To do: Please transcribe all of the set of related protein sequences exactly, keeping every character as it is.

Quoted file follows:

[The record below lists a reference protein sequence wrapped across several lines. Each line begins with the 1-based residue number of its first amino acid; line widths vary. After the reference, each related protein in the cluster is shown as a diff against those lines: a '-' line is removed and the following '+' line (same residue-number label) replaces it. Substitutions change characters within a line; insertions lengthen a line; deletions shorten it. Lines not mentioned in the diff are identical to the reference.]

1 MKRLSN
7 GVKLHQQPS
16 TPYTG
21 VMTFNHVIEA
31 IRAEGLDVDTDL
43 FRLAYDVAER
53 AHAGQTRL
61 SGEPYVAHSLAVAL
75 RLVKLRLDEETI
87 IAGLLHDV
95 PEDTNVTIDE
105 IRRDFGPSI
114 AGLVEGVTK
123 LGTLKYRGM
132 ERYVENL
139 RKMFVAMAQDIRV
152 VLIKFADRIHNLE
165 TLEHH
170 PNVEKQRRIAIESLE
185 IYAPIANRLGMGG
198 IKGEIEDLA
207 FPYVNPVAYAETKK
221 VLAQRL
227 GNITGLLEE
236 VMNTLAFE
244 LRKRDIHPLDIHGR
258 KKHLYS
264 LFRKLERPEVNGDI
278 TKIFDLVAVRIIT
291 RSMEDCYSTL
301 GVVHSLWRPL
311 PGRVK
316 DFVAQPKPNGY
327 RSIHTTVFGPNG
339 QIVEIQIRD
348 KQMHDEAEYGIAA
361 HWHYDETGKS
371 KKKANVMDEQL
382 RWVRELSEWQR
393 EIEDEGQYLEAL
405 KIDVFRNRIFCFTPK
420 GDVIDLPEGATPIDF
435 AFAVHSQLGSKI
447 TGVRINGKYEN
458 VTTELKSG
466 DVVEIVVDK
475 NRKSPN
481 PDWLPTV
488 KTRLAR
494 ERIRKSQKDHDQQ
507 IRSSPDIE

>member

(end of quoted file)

[The record below lists a reference protein sequence wrapped across several lines. Each line begins with the 1-based residue number of its first amino acid; line widths vary. After the reference, each related protein in the cluster is shown as a diff against those lines: a '-' line is removed and the following '+' line (same residue-number label) replaces it. Substitutions change characters within a line; insertions lengthen a line; deletions shorten it. Lines not mentioned in the diff are identical to the reference.]

1 MKRLSN
7 GVKLHQQPS
16 TPYTG
21 VMTFNHVIEA
31 IRAEGLDVDTDL
43 FRLAYDVAER
53 AHAGQTRL
61 SGEPYVAHSLAVAL
75 RLVKLRLDEETI
87 IAGLLHDV
95 PEDTNVTIDE
105 IRRDFGPSI
114 AGLVEGVTK
123 LGTLKYRGM
132 ERYVENL
139 RKMFVAMAQDIRV
152 VLIKFADRIHNLE
165 TLEHH
170 PNVEKQRRIAIESLE
185 IYAPIANRLGMGG
198 IKGEIEDLA
207 FPYVNPVAYAETKK
221 VLAQRL
227 GNITGLLEE
236 VMNTLAFE
244 LRKRDIHPLDIHGR
258 KKHLYS
264 LFRKLERPEVNGDI
278 TKIFDLVAVRIIT
291 RSMEDCYSTL
301 GVVHSLWRPL
311 PGRVK
316 DFVAQPKPNGY
327 RSIHTTVFGPNG
339 QIVEIQIRD
348 KQMHDEAEYGIAA
361 HWHYDETGKS
371 KKKANVMDEQL
382 RWVRELSEWQR
393 EIEDEGQYLEAL
405 KIDVFRNRIFCFTPK
420 GDVIDLPEGATPIDF
435 AFAVHSQLGSKI
447 TGVRINGKYEN
458 VTTELKSG
466 DVVEIVVDK
475 NRKSPN
481 PDWLPTV
488 KTRLAR
494 ERIRKSQKDHDQQ
507 IRSSPDIE

>member